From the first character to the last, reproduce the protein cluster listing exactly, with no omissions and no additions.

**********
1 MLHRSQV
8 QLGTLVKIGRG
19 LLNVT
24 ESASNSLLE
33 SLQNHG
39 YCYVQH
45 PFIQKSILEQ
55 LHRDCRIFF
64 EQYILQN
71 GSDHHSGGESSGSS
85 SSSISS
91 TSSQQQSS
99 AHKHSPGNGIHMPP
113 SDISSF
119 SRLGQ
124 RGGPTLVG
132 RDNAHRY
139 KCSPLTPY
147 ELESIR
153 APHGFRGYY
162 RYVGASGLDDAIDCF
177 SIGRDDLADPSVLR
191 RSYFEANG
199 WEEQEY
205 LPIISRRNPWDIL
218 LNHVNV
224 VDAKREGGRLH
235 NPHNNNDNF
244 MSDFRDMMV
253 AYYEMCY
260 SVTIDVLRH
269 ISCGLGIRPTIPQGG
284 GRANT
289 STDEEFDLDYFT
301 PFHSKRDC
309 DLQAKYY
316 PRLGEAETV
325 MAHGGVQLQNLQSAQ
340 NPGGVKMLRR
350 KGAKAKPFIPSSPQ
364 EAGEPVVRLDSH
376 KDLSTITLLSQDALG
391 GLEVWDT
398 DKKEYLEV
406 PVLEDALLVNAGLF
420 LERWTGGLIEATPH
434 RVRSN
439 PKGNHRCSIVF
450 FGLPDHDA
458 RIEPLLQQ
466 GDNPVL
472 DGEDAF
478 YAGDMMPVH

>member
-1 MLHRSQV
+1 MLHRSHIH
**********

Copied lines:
1 MLHRSQV
8 QLGTLVKIGRG
19 LLNVT
24 ESASNSLLE
33 SLQNHG
39 YCYVQH
45 PFIQKSILEQ
55 LHRDCRIFF
64 EQYILQN
71 GSDHHSGGESSGSS
85 SSSISS
91 TSSQQQSS
99 AHKHSPGNGIHMPP
113 SDISSF
119 SRLGQ
124 RGGPTLVG
132 RDNAHRY
139 KCSPLTPY
147 ELESIR
153 APHGFRGYY
162 RYVGASGLDDAIDCF
177 SIGRDDLADPSVLR
191 RSYFEANG
199 WEEQEY
205 LPIISRRNPWDIL
218 LNHVNV
224 VDAKREGGRLH
235 NPHNNNDNF
244 MSDFRDMMV
253 AYYEMCY
260 SVTIDVLRH
269 ISCGLGIRPTIPQGG
284 GRANT
289 STDEEFDLDYFT
301 PFHSKRDC
309 DLQAKYY
316 PRLGEAETV
325 MAHGGVQLQNLQSAQ
340 NPGGVKMLRR
350 KGAKAKPFIPSSPQ
364 EAGEPVVRLDSH
376 KDLSTITLLSQDALG
391 GLEVWDT
398 DKKEYLEV
406 PVLEDALLVNAGLF
420 LERWTGGLIEATPH
434 RVRSN
439 PKGNHRCSIVF
450 FGLPDHDA
458 RIEPLLQQ
466 GDNPVL
472 DGEDAF
478 YAGDMMPVH

>member
-1 MLHRSQV
+1 MLHRSHIH